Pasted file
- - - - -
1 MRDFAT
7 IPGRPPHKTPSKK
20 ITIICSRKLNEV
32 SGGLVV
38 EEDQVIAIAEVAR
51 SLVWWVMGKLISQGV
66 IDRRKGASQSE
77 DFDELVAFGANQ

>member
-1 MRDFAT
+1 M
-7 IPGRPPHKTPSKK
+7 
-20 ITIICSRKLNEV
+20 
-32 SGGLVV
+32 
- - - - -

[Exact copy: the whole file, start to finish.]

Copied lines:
1 MRDFAT
7 IPGRPPHKTPSKK
20 ITIICSRKLNEV
32 SGGLVV
38 EEDQVIAIAEVAR
51 SLVWWVMGKLISQGV
66 IDRRKGASQSE
77 DFDELVAFGANQ

>member
-1 MRDFAT
+1 M
-7 IPGRPPHKTPSKK
+7 
-20 ITIICSRKLNEV
+20 
-32 SGGLVV
+32 